Race baiting in politics? - WAFF-TV: News, Weather and Sports for Huntsville, AL

Race baiting in politics?

Alabama Congressman Mo Brooks (Source: WAFF) Alabama Congressman Mo Brooks (Source: WAFF)

Congressman Mo Brooks is still getting national attention after controversial comments made on the radio last week.

The republican from Alabama's 5th District said democrats are waging a "war on whites."

He's doubled down on his statement, saying he stands by it and statements have been embraced by some and rebuffed by others.

We wanted to examine the impact it's had and if it's helping or hurting his party.

Mo Brooks has won two terms representing constituents of north Alabama. During his time in office since 2011, he's been no stranger to fiery comments and controversy.

The latest came Tuesday August 5th, on the nationally syndicated Laura Ingraham radio talk show.

"This is part of the war on whites that is being launched by the Democratic Party,” said Brooks. “The way in which they are launching this war is claiming that whites hate everybody else."

Just before the comment was made, the host asked Brooks to weigh in the debate over Republicans having to broaden its reach to people of color, Hispanics in particular. The minute it hit the airwaves, it created a firestorm that drew criticism as well as support.

Our online poll showed 52 percent agreed with the statement, while 44 percent did not.

But is there really a war on whites? We wanted to see what evidence is out there to prove race being thrown into the ring of politics and found plenty on both sides.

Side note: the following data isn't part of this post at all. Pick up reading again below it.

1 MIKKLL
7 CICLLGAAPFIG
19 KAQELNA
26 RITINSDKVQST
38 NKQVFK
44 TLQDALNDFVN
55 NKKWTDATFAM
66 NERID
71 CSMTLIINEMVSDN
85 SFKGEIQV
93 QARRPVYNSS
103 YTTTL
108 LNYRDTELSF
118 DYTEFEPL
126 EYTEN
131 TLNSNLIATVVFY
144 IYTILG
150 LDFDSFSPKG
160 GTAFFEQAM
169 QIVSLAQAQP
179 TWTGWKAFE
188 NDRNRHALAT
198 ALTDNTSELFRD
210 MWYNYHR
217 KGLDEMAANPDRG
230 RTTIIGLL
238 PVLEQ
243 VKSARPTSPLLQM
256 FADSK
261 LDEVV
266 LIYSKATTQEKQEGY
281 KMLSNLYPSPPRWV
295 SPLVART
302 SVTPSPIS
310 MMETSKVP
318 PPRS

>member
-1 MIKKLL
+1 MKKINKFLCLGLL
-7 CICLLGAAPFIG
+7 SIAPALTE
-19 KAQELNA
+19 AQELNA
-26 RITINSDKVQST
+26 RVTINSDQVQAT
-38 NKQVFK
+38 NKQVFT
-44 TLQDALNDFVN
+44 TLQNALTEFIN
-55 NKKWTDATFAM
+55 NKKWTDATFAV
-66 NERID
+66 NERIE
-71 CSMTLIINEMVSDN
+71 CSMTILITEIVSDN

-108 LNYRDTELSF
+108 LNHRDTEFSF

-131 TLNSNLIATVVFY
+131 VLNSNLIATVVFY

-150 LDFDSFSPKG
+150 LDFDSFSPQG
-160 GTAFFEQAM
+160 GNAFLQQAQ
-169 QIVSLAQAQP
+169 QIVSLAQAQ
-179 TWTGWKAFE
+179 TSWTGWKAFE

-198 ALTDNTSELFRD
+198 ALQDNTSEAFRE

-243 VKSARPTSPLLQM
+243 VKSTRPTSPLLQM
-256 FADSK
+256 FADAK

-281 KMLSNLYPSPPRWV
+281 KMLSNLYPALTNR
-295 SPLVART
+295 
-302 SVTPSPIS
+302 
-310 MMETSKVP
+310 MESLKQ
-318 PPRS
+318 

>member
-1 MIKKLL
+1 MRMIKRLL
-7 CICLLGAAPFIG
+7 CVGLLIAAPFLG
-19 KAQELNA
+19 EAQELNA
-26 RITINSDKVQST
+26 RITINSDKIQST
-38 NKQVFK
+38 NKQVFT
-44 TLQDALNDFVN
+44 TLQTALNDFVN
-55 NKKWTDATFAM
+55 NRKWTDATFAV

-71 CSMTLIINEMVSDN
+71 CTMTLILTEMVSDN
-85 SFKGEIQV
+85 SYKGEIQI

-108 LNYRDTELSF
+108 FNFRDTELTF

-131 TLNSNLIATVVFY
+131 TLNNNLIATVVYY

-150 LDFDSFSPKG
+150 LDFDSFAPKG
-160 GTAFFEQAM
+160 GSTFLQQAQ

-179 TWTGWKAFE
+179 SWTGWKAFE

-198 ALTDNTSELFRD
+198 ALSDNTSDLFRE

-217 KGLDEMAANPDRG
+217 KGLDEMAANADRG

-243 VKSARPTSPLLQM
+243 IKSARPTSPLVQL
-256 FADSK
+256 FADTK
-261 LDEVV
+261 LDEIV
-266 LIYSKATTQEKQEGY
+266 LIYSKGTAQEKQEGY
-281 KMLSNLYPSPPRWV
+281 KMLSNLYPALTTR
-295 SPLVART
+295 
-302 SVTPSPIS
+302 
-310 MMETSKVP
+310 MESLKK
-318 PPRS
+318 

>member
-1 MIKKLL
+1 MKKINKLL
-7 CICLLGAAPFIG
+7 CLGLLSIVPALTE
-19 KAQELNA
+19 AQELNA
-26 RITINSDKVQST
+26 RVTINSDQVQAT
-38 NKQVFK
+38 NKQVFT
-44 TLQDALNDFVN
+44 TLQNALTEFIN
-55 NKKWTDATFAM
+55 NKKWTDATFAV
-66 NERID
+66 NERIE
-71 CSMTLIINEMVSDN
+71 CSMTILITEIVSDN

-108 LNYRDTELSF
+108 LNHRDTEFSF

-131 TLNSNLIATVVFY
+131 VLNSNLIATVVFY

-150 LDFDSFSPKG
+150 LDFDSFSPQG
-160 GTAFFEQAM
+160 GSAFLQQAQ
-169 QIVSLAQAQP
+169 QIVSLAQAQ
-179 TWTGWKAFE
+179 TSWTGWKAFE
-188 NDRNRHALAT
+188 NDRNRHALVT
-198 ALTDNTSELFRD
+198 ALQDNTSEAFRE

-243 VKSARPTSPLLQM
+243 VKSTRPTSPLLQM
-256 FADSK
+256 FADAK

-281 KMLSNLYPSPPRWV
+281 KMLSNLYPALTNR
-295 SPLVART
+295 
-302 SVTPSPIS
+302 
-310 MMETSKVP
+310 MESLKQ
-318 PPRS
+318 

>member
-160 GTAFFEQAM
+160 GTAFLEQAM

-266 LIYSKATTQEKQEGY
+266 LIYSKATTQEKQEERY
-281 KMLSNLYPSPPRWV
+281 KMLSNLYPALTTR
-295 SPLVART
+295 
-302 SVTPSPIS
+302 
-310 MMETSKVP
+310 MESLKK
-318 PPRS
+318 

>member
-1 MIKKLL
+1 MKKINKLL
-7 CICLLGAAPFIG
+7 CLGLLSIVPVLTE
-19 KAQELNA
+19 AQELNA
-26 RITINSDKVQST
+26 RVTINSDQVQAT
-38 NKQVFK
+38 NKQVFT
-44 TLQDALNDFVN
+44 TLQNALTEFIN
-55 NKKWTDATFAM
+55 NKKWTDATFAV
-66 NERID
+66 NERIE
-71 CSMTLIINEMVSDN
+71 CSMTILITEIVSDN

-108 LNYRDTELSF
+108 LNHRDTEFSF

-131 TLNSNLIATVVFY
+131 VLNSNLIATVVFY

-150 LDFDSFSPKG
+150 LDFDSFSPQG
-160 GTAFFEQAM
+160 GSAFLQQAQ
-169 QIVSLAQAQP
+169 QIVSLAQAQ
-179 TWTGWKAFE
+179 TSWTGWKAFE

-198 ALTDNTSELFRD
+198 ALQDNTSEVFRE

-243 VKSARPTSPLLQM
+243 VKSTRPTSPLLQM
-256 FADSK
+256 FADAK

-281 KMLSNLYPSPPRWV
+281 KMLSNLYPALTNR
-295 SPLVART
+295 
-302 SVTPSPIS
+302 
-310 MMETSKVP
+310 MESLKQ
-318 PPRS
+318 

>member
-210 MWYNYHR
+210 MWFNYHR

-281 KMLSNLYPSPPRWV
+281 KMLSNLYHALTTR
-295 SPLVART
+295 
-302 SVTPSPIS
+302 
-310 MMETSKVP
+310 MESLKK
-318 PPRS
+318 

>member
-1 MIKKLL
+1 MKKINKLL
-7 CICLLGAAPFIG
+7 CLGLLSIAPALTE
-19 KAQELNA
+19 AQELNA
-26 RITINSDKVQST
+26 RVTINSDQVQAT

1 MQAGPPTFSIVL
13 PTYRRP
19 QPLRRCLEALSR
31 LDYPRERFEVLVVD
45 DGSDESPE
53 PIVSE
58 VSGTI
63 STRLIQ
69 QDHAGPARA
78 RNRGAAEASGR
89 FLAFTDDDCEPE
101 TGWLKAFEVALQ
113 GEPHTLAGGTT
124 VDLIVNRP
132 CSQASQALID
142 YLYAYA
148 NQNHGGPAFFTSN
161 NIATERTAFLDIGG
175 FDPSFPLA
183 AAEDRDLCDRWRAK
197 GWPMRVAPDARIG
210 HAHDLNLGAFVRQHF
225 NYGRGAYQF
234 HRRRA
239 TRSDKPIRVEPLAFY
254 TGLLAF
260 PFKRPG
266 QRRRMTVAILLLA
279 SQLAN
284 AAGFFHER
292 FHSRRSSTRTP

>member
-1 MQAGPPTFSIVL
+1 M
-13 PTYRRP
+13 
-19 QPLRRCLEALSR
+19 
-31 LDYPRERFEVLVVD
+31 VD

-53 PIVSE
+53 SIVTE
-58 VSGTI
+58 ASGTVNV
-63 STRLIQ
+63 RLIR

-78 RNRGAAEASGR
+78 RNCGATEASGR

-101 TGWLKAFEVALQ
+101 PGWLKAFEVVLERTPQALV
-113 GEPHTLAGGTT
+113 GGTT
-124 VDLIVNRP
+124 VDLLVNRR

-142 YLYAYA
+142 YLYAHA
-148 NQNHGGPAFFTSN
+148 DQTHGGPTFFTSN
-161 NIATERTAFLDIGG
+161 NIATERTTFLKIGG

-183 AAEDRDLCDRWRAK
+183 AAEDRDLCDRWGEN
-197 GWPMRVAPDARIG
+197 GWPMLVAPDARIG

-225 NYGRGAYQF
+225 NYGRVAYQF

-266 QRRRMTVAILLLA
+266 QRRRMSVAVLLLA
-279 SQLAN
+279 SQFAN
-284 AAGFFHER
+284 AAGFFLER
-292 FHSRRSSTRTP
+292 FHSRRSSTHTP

The latest came from Senate Majority Leader Harry Reid on the Hobby Lobby decision.

"Sooner rather than later, to ensure women's lives are not determined by five white men," said Reid.

Republican U.S. Senator George Allen heckled a supporter of his opponent from the stage in a campaign speech.

"Let's give a welcome to ‘macaca’ here, welcome to America and the real world," he said, using a term referencing monkeys.

Only after being asked about race and the immigration debate, House Minority leader Nancy Pelosi had this reply:

"It's a very difficult subject to talk about. I think race has something to do with the fact that they are not bringing up an immigration bill. I've heard them say to the Irish, if it were just you this would be easy."

In Alabama, Senator Scott Beason apologized for his comment after calling black gamblers in Greene County "aborigines."

"Both sides use race and they use it as a strategy, they use it to play to people's emotions one way or the other," said Dr. Andree Reeves, Political Science Professor at UAH.

Reeves said race baiting has a long history in politics.

"Nixon used it in his southern strategy and took advantage of what was wrought by Lyndon Johnson and the democratic congress," added Reeves.

But a strategy can always backfire.

"The thing is, he's just equated the Democratic Party with being black,” said Reeves. “It hands the democrats a weapon to use against him whether or not it's true. In essence, the term ‘war on whites,’ alienates a segment of republicans who aren't white.”

In 2011, the Pew Research Center found of black voters, 8 percent identified themselves as republican. Twenty-two percent of Hispanic voters did, as well as 52 percent of white voters.

"Congressman Brooks' comments were not an accident,” said Reeves. “They were aimed at a very specific constituency and it will help him among that constituency."